back-substitution to find its solution.
13. c
1
0
4
1
14. c
1
0
Ϫ5
Ϫ1
5
1
2
d
Ϫ15
d
Ϫ2
1
15. £ 0
0
2
1
0
Ϫ1
2
1
0
2§
3
1
16. £ 0
0
0
1
0
7
Ϫ5
1
Ϫ5
15 §
Ϫ26
1
17. £ 0
0
3
1
0
Ϫ4
Ϫ32
1
29
1
18. £ 0
0
2
1
0
Ϫ1
3
1
6
1
21
2
3
§
2
3 §
22
7
Perform the indicated row operation(s) in the order
given and write the new matrix.
Ϫ3
2
1
2
19. c
Ϫ5
20. c
7
4
Ϫ1
d
4
1
4 R2
3
d
12
4
Ϫ8
2R1 S R1,
5R1 ϩ R2 S R2
S R2,
R1 4 R2
Ϫ2
21. £ 5
1
1
8
Ϫ3
Ϫ3
22. £ 1
4
2
1
1
0
2
Ϫ3
0
6§
2
3
23. £ 6
4
1
Ϫ1
Ϫ2
1
Ϫ1
Ϫ3
8
10 §
22
2
24. £ 3
4
1
1
3
0
3
3
Ϫ1
1
2
4
Ϫ5 §
2
Ϫ3
0 §
3
R1 4 R3,
Ϫ5R1 ϩ R2 S R2
R1 4 R2,
Ϫ4R1 ϩ R3 S R3
Ϫ2R1 ϩ R2 S R2,
Ϫ4R1 ϩ 3R3 S R3
Ϫ3R1 ϩ 2R2 S R2,
Ϫ2R1 ϩ R3 S R3
What row operations would produce zeroes beneath the
first entry in the diagonal?
1
25. £ Ϫ2
3
3
4
Ϫ1
0
1
Ϫ2
2
1§
9
1
26. £ 3
Ϫ5
1
0
3
Ϫ4
1
2
Ϫ3
5 §
3
1
27. £ 5
Ϫ4
2
1
3
0
2
Ϫ3
10
6 §
2
Solve each system by triangularizing the augmented
matrix and using back-substitution. Simplify by
clearing fractions or decimals before beginning.
28. e
2y ϭ 5x ϩ 4
Ϫ5x ϭ 2 Ϫ 4y
29. e
0.15g Ϫ 0.35h ϭ Ϫ0.5
Ϫ0.12g ϩ 0.25h ϭ 0.1
Ϫ1u ϩ 14v ϭ 1
30. e 15
1
10 u ϩ 2 v ϭ 7
2x Ϫ 3y Ϫ 2z ϭ 7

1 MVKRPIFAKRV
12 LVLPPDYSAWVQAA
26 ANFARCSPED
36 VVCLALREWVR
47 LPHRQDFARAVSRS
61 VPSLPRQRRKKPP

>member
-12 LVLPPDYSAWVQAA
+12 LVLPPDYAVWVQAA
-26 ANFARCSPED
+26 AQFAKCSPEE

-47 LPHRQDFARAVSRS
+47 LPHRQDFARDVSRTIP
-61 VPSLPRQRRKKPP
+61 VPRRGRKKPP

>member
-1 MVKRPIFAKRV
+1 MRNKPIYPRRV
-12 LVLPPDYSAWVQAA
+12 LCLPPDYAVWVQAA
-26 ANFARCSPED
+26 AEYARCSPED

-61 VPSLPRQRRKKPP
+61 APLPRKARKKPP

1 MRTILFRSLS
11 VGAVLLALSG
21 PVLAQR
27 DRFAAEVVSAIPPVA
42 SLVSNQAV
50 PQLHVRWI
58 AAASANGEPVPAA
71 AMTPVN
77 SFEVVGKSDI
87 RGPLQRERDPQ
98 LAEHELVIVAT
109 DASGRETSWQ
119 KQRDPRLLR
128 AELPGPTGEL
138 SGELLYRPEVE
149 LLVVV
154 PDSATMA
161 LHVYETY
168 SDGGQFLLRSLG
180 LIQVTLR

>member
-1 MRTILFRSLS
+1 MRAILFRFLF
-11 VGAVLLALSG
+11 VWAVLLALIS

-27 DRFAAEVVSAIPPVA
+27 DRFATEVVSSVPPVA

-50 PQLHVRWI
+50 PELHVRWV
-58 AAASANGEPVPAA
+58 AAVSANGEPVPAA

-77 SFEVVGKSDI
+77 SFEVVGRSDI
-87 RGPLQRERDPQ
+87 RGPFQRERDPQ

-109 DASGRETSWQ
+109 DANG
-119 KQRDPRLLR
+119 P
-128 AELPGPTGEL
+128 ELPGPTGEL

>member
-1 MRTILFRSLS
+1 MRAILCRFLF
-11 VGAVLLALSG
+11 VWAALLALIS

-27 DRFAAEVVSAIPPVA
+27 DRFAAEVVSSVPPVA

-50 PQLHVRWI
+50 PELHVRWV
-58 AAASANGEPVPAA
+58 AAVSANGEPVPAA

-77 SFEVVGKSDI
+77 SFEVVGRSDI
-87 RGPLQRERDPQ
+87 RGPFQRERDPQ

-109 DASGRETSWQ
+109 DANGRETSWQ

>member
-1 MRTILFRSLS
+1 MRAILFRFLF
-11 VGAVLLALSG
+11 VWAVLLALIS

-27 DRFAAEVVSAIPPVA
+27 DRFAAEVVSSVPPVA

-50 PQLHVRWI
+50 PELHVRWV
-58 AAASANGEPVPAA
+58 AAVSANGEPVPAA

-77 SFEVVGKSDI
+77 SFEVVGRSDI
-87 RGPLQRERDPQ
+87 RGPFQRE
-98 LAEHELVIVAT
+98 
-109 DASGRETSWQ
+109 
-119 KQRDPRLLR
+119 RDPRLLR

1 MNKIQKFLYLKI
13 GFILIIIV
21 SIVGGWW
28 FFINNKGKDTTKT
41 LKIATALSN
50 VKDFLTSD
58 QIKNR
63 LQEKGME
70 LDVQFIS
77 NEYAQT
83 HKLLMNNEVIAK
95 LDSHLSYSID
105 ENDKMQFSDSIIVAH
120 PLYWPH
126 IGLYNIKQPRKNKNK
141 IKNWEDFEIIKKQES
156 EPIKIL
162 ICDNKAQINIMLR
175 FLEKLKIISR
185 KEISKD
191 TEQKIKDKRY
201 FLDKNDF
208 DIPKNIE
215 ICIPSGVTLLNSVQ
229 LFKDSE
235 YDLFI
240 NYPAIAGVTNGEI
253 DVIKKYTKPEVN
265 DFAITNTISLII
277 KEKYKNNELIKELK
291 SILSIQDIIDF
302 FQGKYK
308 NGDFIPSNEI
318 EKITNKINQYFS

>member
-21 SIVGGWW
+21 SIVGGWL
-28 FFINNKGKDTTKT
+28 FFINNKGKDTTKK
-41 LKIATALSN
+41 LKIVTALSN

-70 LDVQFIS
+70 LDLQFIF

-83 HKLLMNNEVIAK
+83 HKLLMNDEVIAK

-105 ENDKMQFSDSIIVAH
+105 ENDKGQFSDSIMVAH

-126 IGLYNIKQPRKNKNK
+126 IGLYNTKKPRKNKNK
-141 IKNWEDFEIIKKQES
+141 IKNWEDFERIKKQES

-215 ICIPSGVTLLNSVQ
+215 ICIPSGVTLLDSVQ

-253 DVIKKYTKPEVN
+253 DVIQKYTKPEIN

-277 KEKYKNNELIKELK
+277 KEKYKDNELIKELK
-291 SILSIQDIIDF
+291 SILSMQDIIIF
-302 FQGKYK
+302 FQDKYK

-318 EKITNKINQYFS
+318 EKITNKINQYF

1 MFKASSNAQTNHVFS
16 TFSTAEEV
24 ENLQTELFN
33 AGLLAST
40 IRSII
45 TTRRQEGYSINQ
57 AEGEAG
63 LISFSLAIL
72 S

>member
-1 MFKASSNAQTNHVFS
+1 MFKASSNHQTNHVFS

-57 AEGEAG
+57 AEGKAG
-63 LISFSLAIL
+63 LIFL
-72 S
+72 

32. • x Ϫ y ϩ 2z ϭ Ϫ5
3x ϩ 2y Ϫ z ϭ 11
x Ϫ 2y ϩ 2z ϭ 7
31. • 2x ϩ 2y Ϫ z ϭ 5
3x Ϫ y ϩ z ϭ 6
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Solve using Gauss-Jordan elimination.
x ϩ 2y Ϫ z ϭ 1
33. • x ϩ
zϭ3
2x Ϫ y ϩ z ϭ 3
2x ϩ 3y ϩ z ϭ 5
34. •
2y Ϫ z ϭ 7
x Ϫ y Ϫ 2z ϭ 5
Ϫx ϩ y ϩ 2z ϭ 2
x ϩ y Ϫ 2z ϭ Ϫ1
35. • x ϩ y Ϫ z ϭ 1 36. • 4x Ϫ y ϩ 3z ϭ 3
2x ϩ y ϩ z ϭ 4
3x ϩ 2y Ϫ z ϭ 4
Solve each system of equations using a graphing
calculator. Verify each solution on the home screen using
the ALPHA keys, as in Chapter 6.
x ϩ 2y ϩ 3z ϭ 9
37. • Ϫ2x ϩ y Ϫ 5z ϭ Ϫ20
3x Ϫ 5y ϩ z ϭ 14
3x ϩ 5y ϩ z ϭ 6
38. • Ϫ4x ϩ 7y Ϫ 2z ϭ 24
x Ϫ 10y ϩ 3z ϭ Ϫ40
0.2x ϩ 0.5y ϩ
z ϭ 13
39. • Ϫx ϩ 0.7y Ϫ 0.4z ϭ Ϫ9
Ϫ0.5x Ϫ
y ϩ 0.8z ϭ Ϫ4.6
0.1x ϩ 2y ϩ 0.6z ϭ Ϫ36.4
40. • Ϫ3x ϩ 0.8y Ϫ 0.2z ϭ Ϫ35
0.5x Ϫ
y ϩ 0.4z ϭ 25
ϩ 34y ϩ z ϭ 34
41. • Ϫx ϩ 14y ϩ 32z ϭ Ϫ58
1
1
5
4 x Ϫ y ϩ 2 z ϭ Ϫ2
1
2x
ϩ 12y ϩ z ϭ Ϫ14
42. • Ϫx ϩ 32y Ϫ 78z ϭ Ϫ35
1
2
1
4x Ϫ y ϩ 4z ϭ 5
5
4x
Solve each system by triangularizing the augmented
matrix and using back-substitution. If the system is
linearly dependent, give the solution in terms of a
parameter. If the system has coincident dependence,
answer in set notation as in Chapter 6.
4x Ϫ 8y ϩ 8z ϭ 24
43. • 2x Ϫ 6y ϩ 3z ϭ 13
3x ϩ 4y Ϫ z ϭ Ϫ11
3x ϩ y ϩ z ϭ Ϫ2
44. • x Ϫ 2y ϩ 3z ϭ 1
2x Ϫ 3y ϩ 5z ϭ 3
x ϩ 3y ϩ 5z ϭ 20
45. • 2x ϩ 3y ϩ 4z ϭ 16
x ϩ 2y ϩ 3z ϭ 12
Ϫx ϩ 2y ϩ 3z ϭ Ϫ6
x Ϫ y ϩ 2z ϭ Ϫ4
3x Ϫ 6y Ϫ 9z ϭ 18
3x Ϫ 4y ϩ 2z ϭ Ϫ2
47. • 32x Ϫ 2y ϩ z ϭ Ϫ1
Ϫ6x ϩ 8y Ϫ 4z ϭ 4
46. •
2x Ϫ y ϩ 3z ϭ 1
48. • 4x Ϫ 2y ϩ 6z ϭ 2
10x Ϫ 5y ϩ 15z ϭ 5
49. •
2x Ϫ y ϩ 3z ϭ 1
2y ϩ 6z ϭ 2
x Ϫ 12y ϩ 32z ϭ 5
x Ϫ 2y ϩ 3z ϭ 2
50. • 3x ϩ 4y Ϫ z ϭ 6
4x ϩ 2y ϩ 2z ϭ 7
x ϩ 2y ϩ z ϭ 4
51. • 3x Ϫ 4y ϩ z ϭ 4
6x Ϫ 8y ϩ 2z ϭ 8
Ϫ2x ϩ 4y Ϫ 3z ϭ 4
52. • 5x Ϫ 6y ϩ 7z ϭ Ϫ12
x ϩ 2y ϩ z ϭ Ϫ4
Solve each system of equations using a graphing
calculator. Verify each solution on the home screen using
the ALPHA keys, as in Chapter 6.
2x Ϫ 3y ϩ z ϭ 0
x ϩ 2y Ϫ z ϭ 5
53. μ
3x ϩ
2z ϭ 4
x ϩ 3y ϩ z ϭ 4
Ϫ2x ϩ 5y
ϭ Ϫ4
3x Ϫ 4y ϩ z ϭ 0
54. μ
x ϩ y Ϫ 3z ϭ Ϫ8
5x Ϫ 9y ϩ z ϭ 4
x ϩ 3y ϩ z ϭ 1
xϪ